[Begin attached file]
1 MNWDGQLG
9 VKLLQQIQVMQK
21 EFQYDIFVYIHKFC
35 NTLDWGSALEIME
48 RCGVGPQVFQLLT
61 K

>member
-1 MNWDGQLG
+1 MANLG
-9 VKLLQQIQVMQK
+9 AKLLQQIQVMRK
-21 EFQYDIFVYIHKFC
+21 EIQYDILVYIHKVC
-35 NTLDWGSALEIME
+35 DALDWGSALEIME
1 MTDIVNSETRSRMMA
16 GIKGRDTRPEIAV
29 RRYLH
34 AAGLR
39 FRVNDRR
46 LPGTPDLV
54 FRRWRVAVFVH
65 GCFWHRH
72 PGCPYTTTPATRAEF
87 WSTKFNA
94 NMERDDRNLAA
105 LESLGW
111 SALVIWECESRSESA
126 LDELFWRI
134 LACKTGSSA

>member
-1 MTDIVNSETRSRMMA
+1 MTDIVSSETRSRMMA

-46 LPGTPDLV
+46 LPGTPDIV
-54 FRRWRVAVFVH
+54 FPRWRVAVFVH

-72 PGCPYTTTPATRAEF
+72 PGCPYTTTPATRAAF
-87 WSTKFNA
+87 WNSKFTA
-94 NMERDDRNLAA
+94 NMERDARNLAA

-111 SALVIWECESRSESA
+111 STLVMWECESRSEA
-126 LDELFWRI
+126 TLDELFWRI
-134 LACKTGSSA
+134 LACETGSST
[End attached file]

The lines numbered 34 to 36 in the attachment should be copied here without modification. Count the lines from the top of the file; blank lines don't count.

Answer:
-46 LPGTPDLV
+46 LPGTPDIV
-54 FRRWRVAVFVH